It was a day like any other. Noemia Mario was working around the house with her four children when a wave of water suddenly came crashing down around them. Within seconds, a flood engulfed the family's home. Noemia had no time to collect food or belongings. She clutched her children and boarded a passing canoe, surrendering their home and all that they owned to the milky brown deluge.
From the boat, she watched the choppy current consume everything: trees, parts of houses, even a refrigerator. "There were many bodies in the water," Noemia says, shaking her head. "Many people were taken by the floods....All of the houses were destroyed...I was very afraid. Thank God we survived."
The family now lives in a tent in Mussaia, a relocation area in Maganja da Costa, a district in Zambezia province in central Mozambique. Along with hundreds of other families who fled to Mussaia, they are unsure of when, where, or how they will start over again. "Everything was washed away," she says. "We have nothing."
Three weeks have passed since relentless rainfall unleashed the worst flooding in Mozambique's Licungo River basin since 1971. Since the Government of Mozambique declared a red alert on January 12, an estimated 157,000 people have been affected, the vast majority of whom are in Zambezia province.
"Forty-four years have passed here without this level of flooding," says Gilbeiro Ononade, emergency coordinator for Concern Worldwide in Mozambique. "That is why they built their houses on the river, where they could easily fish and plant their crops in fertile soil. They lost everything--food, clothes, houses."
The people of Zambezia are not strangers, however, to milder levels of flooding. Spanning nearly 40,000 square miles, Zambezia is a web of flat, sandy land and rivers snaking their way to the Indian Ocean. During the rainy season, which runs from December to April, the rivers often overflow, but usually gradually, giving families time to gather their belongings and head to higher ground.
This year, the floods happened instantly and without warning, due to rains in Mozambique, as well as further upstream in Malawi, where rivers swelled and came barreling into Mozambique on the way to the Indian Ocean. "In some areas, the water was 12 meters above the normal level," says Ononade.
The floods wreaked havoc on infrastructure along the Licungo River. The destruction to roads and bridges left 70 percent of the province completely unreachable by land, making delivering relief items extremely difficult. Concern Worldwide, which has worked in Mozambique since 1987, has teams traveling by helicopter, boat, and truck to reach communities across Zambezia.
The assistance cannot come soon enough for families like Lordes Fernando, 42, who has been sleeping in the open for weeks with her three children. Like Noemia, she was at home when the water came and she fled immediately with her children in her arms. "It happened very fast," she says. "[The water] destroyed our house and our crops. Our potatoes, our flour, it's all gone."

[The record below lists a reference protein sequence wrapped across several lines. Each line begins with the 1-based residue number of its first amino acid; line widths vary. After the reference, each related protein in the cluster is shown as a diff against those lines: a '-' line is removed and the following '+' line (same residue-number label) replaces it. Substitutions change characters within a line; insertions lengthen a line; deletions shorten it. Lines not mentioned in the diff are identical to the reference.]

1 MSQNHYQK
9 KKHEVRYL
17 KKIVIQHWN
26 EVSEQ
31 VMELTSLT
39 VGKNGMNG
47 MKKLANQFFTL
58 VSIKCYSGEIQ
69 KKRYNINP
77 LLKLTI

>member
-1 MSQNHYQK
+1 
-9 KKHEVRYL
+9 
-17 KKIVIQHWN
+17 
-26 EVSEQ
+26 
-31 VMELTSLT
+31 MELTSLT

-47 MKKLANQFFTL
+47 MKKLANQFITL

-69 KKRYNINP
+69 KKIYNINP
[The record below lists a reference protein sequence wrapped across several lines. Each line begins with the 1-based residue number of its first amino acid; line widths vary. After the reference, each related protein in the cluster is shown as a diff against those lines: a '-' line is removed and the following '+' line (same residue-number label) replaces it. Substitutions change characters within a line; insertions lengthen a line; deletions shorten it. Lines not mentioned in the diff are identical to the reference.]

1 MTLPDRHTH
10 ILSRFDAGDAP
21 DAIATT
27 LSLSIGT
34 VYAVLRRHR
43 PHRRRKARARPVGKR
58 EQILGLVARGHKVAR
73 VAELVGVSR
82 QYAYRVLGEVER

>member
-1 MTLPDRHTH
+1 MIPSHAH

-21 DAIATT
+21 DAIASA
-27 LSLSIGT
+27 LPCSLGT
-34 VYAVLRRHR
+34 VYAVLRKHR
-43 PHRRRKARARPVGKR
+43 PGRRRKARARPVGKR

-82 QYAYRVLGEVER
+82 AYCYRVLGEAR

Her youngest child, two-year-old Lavinho, sits beside her drawing shapes in the sand and wearing a white cotton dress dotted with small flower buds. Lordes explains that the dress is all she has to wear after all of their clothes washed away.
Lordes Fernando, 42, and two of her three children, Lavinha (right), 10, and Lavinho (left), 2, sit on the ground where they have been sleeping after floods destroyed their home.
Concern, as part of a consortium with Save the Children, Oxfam, and CARE, had emergency supplies prepositioned in Zambezia and is distributing hygiene items, jerry cans, tarps, sleeping mats, blankets, water purification solution, and other relief items to thousands of people in four affected districts in Zambezia. In Maganja da Costa, where Noemia and Lordes live, Concern has registered approximately 4,000 families who need assistance. In total, Concern plans to reach more than 5,000 families in Zambezia with emergency supplies.
But the relief items only skim the surface of the true need. Most affected families survive on whatever food they can grow and sell. Preliminary estimates suggest that 65,000 hectares of crops were destroyed in the floods. The waters also washed away seeds and tools, leaving families with no way to plant again before the rains stop. If families do not have anything planted in time, they will have little food to eat, let alone sell, in the coming year.
"Concern plans to distribute seeds and tools to families in the coming months," says Marianne Byrne, Concern Worldwide Country Director in Mozambique. "Our fear is that we will not get enough funding to reach all the families who are now receiving relief items. These are people who were living on the edge before the floods and have no resources to fall back on to plant again on their own."
More rains are also expected in the coming weeks, which has made many apprehensive to rebuild for fear they would lose yet another home to the floods. Even after the rains stop, the choice for families about where to settle is difficult: return to the land they have always called home or settle on higher ground where they will be safe from future floods?
For Noemia, the decision is clear. Despite the challenges she and her family are facing in Mussaia, she does not want to take her family back to their land. "I want to stay here," she says. "I want to be away from the water."